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Sunday, 30 April 2006

Sermon on Prayer and Meditation

A spirit has not flesh and bones as you see that I have.” (Luke 24.39)

Our Lord showed himself to the apostles and made it clear to them that he was risen in the flesh; he was not just an appearance, a dream or a ghost.

It is essential to know that Jesus is real if we are to pray properly. I promised that I would spend some time after Easter talking about prayer and how to pray. Many people have been to confession during Lent and the beginning of the Easter season. The celebration of the sacrament of penance is a good way of beginning a deeper life of prayer, a life that follows our Blessed Lord more closely.

In order to lead a devout life, we must first do battle against any serious sin in our lives. Battle is the right word because we must be determined to root out any sin that can kill the life of grace in our soul. The weapons are many and varied but will always include the regular use of the sacrament of penance and a daily act of contrition. We also need to change our lives to avoid any occasions of sin: people places or things that we know will make it easier and more likely for us to sin. If we cannot avoid them entirely, we must make them more remote – for example making sure that we are not alone with a particular person or making sure to avoid some place.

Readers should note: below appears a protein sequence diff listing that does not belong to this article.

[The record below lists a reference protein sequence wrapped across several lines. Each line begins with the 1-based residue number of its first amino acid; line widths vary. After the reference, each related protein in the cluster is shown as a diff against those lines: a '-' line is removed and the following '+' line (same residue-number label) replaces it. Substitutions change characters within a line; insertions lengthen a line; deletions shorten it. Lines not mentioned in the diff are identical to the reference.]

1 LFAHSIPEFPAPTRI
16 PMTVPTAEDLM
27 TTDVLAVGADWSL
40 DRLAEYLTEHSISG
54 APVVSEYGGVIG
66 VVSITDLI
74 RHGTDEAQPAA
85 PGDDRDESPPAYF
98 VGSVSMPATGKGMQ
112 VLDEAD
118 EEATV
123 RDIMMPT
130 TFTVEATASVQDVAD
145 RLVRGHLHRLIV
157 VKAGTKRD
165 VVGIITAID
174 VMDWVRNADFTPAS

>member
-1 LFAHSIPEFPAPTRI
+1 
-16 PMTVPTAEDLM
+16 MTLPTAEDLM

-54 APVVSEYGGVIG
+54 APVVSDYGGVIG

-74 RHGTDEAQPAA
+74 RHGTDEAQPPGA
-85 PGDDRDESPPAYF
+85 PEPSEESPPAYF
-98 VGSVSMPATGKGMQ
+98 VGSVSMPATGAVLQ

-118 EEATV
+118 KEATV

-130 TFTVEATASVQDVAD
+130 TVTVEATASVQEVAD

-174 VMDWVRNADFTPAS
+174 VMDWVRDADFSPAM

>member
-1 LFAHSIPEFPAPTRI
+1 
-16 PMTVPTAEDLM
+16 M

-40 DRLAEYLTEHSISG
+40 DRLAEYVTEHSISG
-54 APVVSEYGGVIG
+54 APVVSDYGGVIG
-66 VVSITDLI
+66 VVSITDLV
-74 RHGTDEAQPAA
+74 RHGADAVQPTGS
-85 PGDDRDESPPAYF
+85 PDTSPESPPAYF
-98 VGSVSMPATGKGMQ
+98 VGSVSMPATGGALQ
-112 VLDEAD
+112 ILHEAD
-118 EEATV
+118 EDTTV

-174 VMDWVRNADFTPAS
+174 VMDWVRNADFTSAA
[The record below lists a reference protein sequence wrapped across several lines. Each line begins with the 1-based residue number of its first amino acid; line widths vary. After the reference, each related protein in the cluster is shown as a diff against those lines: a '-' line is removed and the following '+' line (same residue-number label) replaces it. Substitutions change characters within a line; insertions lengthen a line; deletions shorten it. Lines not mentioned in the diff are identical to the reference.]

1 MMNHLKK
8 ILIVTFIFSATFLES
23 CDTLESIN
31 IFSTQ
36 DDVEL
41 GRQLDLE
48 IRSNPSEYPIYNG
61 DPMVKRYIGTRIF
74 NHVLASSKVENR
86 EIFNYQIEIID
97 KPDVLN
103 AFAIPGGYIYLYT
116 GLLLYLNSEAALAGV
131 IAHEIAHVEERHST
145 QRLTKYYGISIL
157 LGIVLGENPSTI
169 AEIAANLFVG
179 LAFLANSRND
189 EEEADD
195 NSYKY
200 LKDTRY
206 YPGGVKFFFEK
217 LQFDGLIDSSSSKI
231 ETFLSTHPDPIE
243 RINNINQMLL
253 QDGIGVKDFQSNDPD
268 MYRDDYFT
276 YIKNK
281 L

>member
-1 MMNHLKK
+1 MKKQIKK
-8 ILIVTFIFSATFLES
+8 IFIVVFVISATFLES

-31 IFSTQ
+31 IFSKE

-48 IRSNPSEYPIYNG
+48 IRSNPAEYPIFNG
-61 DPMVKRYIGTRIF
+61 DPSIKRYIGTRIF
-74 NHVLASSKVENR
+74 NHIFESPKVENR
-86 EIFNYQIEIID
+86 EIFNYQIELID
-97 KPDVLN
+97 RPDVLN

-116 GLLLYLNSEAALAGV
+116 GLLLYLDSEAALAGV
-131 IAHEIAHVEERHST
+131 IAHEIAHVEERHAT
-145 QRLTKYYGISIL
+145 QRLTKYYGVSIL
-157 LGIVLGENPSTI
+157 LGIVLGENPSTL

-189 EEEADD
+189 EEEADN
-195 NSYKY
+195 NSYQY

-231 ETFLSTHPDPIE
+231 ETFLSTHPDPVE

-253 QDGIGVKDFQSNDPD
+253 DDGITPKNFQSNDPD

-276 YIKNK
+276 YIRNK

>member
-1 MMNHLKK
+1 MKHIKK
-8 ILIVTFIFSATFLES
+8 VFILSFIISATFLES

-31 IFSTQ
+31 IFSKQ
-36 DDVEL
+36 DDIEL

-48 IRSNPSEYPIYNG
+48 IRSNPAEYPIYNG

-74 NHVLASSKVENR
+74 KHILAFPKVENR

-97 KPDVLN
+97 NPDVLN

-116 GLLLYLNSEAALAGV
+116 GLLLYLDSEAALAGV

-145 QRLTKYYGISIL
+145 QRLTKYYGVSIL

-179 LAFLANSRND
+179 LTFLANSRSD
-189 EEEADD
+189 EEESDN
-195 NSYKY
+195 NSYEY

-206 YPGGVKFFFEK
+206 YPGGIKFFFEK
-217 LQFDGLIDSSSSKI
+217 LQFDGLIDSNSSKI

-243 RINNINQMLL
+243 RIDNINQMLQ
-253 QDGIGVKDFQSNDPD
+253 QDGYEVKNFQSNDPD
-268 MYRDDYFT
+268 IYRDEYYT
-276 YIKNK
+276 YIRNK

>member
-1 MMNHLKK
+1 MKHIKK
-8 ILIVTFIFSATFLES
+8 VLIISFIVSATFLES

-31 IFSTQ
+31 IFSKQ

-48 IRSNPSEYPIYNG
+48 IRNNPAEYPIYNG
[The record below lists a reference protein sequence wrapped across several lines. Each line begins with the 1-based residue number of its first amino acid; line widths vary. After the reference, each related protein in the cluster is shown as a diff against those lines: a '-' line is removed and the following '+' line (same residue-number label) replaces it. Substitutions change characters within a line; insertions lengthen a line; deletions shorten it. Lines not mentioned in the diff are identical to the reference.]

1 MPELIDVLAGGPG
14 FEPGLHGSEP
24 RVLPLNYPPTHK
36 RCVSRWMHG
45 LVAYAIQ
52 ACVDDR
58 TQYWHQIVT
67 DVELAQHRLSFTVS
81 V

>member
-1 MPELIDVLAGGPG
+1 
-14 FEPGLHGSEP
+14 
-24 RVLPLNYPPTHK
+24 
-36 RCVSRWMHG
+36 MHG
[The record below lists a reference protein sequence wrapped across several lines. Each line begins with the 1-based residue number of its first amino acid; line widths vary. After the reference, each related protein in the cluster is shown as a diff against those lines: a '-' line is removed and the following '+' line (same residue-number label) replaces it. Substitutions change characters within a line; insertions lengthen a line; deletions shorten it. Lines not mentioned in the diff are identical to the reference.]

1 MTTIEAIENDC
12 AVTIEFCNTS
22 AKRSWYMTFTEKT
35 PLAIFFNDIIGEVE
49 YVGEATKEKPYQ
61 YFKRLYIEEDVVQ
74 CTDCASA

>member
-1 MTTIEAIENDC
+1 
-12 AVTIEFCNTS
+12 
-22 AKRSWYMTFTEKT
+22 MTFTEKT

Now I said I would talk about prayer but I want to make it clear first of all that we cannot undertake any serious progress in the spiritual life if we are not coming to Mass every Sunday or if we are breaking one of the other commandments in a serious way. People sometimes say "I can pray to God just as well in my own room." They are wrong. We do not have the real, substantial presence of Jesus Christ in the Eucharist in our own room and the one perfect sacrifice of Christ is not made present anew in our own room as it is in the Mass. We must come to Mass at least every Sunday as Our Lord asks us - and also pray in our own room.